Making Our Own Database

A simple SQLite Clone in C

Hello everyone!! I am Richa, an enthusiastic CSE first-year undergraduate. The summers are already here and it’s time for all code-lovers to do some exciting new projects. Lately, I’ve been quite curious about the working of databases. So, I decided to learn about those by building a simple database, an SQLite clone.

We all come across several applications in our daily life. Almost each of these applications deals with some sort of data, be it a shopping application working on data to manage product details and customers, or a blog that constantly updates web pages or for some application of banks to store, update, retrieve account details or transactions or some applications keeping track of users requiring login or signup pages. It is quite obvious that creating new HTML pages for each update is quite tedious and infeasible. So here comes the need for a database that smoothens dealing with data.

So What Exactly Is A Database?

A database can be treated as a collection of data (in the form of tables), and a database management system helps to organize this data.

When coming across the idea that something like a database exists it is common for several questions that may creep in our minds. How data is stored in memory or disk? How the transfer of data takes place? How a table is designed or the basis on which the rules for making tables are based.

The best way to answer these questions and know how a database works is to build a clone. So let’s write down our SQLite clone in C. So let’s start!

To know the working of SQLite the documentation of SQLite is quite useful.

Whenever a user writes a query, a set of operations are performed to modify the data. The query acts as input to the front end, which compiles the SQL text into bytecode which can be run by the backend(virtual machine) until it either completes or forms a row of results to be returned or hits an error. The flow of data can be shown through this picture:

SQLite architecture (


The SQL statements are first sent to the tokenizer which as its name breaks the string into tokens which are passed to the parser for further action.


The tokens are given meanings based on their contexts in the parser. It then generates a syntax tree( you can see a demo of how it works with each command here) which represents the parsed statements. This tree is then analyzed by the code generator.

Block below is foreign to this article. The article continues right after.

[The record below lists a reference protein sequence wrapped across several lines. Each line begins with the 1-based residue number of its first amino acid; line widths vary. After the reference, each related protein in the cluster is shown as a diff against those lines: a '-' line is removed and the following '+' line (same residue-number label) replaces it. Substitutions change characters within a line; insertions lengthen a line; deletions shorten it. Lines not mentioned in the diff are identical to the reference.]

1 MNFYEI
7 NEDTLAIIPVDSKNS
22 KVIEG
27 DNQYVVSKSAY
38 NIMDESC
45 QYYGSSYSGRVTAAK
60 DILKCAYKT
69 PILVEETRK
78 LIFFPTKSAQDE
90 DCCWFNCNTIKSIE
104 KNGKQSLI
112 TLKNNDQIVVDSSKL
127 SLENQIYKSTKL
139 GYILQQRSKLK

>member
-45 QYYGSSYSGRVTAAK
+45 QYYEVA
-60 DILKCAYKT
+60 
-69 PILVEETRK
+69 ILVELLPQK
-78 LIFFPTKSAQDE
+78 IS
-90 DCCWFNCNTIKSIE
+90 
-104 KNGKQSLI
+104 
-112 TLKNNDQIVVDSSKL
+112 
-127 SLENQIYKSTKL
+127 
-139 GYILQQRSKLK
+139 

Code Generator

This is the component where the magic happens! The code generator analyzes the parse tree and generates the required bytecode representation of SQL text which is compiled by the back-end. It is this place where code is generated for the SQL clauses, ‘WHERE’, ‘SELECT’, ‘UPDATE’, ‘DELETE’.

Now the role of back-end begins;

Virtual Machine

This truly acts as the heart of SQLite. This component runs a program in virtual machine language that searches, reads, or modifies the database. The program begins when instruction is 0 and continues until any error or stop instruction is provided. After completion of execution of the program, all open database cursors are closed, memory is freed.


It is a data structure used in databases. B-Tree is a Balanced Tree (A balanced tree is a tree where every leaf is “not more than a certain distance” away from the root than any other leaf). This data structure allows data to be stored in several nodes. Pages have a unique number starting from one.

Each storage unit is a page of fixed length. A page can be a reference to another page by using a page number. At the beginning of the page, page meta details (such as the rightmost child page number, first free cell offset, and first cell offset) are stored. We’ll learn more about ‘B-Tree’ and ‘Pages’ later when we implement them in our code.